Heritage Forum

Kelvin Campbell lecture in Stellenbosch

Sep 20, 2018 | Forum, News

Kelvin Campbell, an innovator and world leader in urban design, will be speaking in Stellenbosch about the challenges currently facing towns and cities all over the world, including South Africa, on 25 September.

Campbell’s lecture is important for anyone who wants to share in thinking about how to make the place in which they live a friendlier, healthier and more human-oriented environment.

Campbell’s lecture entitled Making Massive Small Change: Ideas, tools and tactics to build the urban society we all want, is part of the STIAS 2018 public lecture series.

The lecture is based on Campbell’s recent book, Making Massive Small Change, which was published this month. The themes covered in the book are highly relevant to Stellenbosch and to all of South Africa. Campbell will be at STIAS until December to help with the development of a model for good urban land use and the construction of close social neighbourhoods for South African circumstances.

Campbell is acquainted with South-Africa and South-African conditions. He originates from Natal, and taught at the University of Witwatersrand before employment as professor at various British universities. As urban designer and leader of major projects around the world, his experience extends from urban renewal in Britain and Europe to informal settlements on different continents. He currently is involved as visiting professor at the University College London and at Oxford University and is the recipient of major awards in his field.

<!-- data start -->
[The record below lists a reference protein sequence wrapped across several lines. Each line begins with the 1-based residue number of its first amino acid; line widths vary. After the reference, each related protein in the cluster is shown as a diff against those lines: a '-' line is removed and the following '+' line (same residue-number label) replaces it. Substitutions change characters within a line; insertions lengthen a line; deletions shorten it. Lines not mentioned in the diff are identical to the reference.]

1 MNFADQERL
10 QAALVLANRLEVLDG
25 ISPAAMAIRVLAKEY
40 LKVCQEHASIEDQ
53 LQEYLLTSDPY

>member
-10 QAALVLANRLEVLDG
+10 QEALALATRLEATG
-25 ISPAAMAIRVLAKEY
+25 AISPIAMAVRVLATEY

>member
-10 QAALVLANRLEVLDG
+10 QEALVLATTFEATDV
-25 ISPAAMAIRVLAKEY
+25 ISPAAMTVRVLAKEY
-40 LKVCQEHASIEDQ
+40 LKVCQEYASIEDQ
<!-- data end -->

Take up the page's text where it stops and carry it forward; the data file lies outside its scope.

Campbell’s point of departure is: The key to fixing our broken patterns of urban development does not lie in grand plans or giant projects; rather, it lies in the collective wisdom and energy of people harnessing the power of many small ideas and actions to make a big difference. We call this making “Massive Small” change.   

Date: 25 September 2018
Time: 13:00
Location: Seminar room, 2nd Floor, HB Thom Theatre, 15 Victoria Street. Please use the main entrance to the   HB Thom Theatre.

The lecture is open to all.

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